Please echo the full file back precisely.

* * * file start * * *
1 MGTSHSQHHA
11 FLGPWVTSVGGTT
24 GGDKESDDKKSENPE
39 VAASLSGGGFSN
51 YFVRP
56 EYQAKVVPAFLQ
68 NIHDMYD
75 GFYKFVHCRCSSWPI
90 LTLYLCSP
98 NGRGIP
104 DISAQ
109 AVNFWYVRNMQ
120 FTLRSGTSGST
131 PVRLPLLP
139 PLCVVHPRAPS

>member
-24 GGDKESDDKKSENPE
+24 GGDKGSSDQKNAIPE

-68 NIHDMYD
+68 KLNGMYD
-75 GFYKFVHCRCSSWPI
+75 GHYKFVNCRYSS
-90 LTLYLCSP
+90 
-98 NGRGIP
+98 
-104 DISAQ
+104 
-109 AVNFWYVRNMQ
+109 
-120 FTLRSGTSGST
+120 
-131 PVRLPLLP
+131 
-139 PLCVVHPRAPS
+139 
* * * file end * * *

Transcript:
1 MGTSHSQHHA
11 FLGPWVTSVGGTT
24 GGDKESDDKKSENPE
39 VAASLSGGGFSN
51 YFVRP
56 EYQAKVVPAFLQ
68 NIHDMYD
75 GFYKFVHCRCSSWPI
90 LTLYLCSP
98 NGRGIP
104 DISAQ
109 AVNFWYVRNMQ
120 FTLRSGTSGST
131 PVRLPLLP
139 PLCVVHPRAPS

>member
-24 GGDKESDDKKSENPE
+24 GGDKGSSDQKNAIPE

-68 NIHDMYD
+68 KLNGMYD
-75 GFYKFVHCRCSSWPI
+75 GHYKFVNCRYSS
-90 LTLYLCSP
+90 
-98 NGRGIP
+98 
-104 DISAQ
+104 
-109 AVNFWYVRNMQ
+109 
-120 FTLRSGTSGST
+120 
-131 PVRLPLLP
+131 
-139 PLCVVHPRAPS
+139 